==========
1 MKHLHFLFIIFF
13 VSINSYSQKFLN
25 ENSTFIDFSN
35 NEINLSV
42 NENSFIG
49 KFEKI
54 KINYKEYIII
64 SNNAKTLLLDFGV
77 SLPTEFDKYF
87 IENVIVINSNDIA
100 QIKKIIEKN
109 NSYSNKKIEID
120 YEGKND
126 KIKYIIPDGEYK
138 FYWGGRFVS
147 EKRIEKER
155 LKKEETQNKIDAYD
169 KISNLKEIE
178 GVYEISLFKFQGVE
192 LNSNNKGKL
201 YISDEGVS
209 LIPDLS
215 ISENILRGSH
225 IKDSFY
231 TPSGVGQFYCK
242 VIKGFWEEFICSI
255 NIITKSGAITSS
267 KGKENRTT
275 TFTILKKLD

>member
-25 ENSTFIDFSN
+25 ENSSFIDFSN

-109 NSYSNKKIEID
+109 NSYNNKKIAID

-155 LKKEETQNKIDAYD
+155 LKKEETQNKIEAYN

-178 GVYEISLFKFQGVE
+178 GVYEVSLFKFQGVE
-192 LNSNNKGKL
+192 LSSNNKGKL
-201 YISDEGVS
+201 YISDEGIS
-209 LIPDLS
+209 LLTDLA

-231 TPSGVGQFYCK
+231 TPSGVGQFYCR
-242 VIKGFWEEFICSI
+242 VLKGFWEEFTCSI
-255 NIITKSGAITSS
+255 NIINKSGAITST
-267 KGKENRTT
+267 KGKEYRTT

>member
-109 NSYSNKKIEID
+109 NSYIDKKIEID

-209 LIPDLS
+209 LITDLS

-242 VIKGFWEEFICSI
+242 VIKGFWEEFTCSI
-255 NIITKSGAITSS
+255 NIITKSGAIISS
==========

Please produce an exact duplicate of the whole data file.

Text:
1 MKHLHFLFIIFF
13 VSINSYSQKFLN
25 ENSTFIDFSN
35 NEINLSV
42 NENSFIG
49 KFEKI
54 KINYKEYIII
64 SNNAKTLLLDFGV
77 SLPTEFDKYF
87 IENVIVINSNDIA
100 QIKKIIEKN
109 NSYSNKKIEID
120 YEGKND
126 KIKYIIPDGEYK
138 FYWGGRFVS
147 EKRIEKER
155 LKKEETQNKIDAYD
169 KISNLKEIE
178 GVYEISLFKFQGVE
192 LNSNNKGKL
201 YISDEGVS
209 LIPDLS
215 ISENILRGSH
225 IKDSFY
231 TPSGVGQFYCK
242 VIKGFWEEFICSI
255 NIITKSGAITSS
267 KGKENRTT
275 TFTILKKLD

>member
-25 ENSTFIDFSN
+25 ENSSFIDFSN

-109 NSYSNKKIEID
+109 NSYNNKKIAID

-155 LKKEETQNKIDAYD
+155 LKKEETQNKIEAYN

-178 GVYEISLFKFQGVE
+178 GVYEVSLFKFQGVE
-192 LNSNNKGKL
+192 LSSNNKGKL
-201 YISDEGVS
+201 YISDEGIS
-209 LIPDLS
+209 LLTDLA

-231 TPSGVGQFYCK
+231 TPSGVGQFYCR
-242 VIKGFWEEFICSI
+242 VLKGFWEEFTCSI
-255 NIITKSGAITSS
+255 NIINKSGAITST
-267 KGKENRTT
+267 KGKEYRTT

>member
-109 NSYSNKKIEID
+109 NSYIDKKIEID

-209 LIPDLS
+209 LITDLS

-242 VIKGFWEEFICSI
+242 VIKGFWEEFTCSI
-255 NIITKSGAITSS
+255 NIITKSGAIISS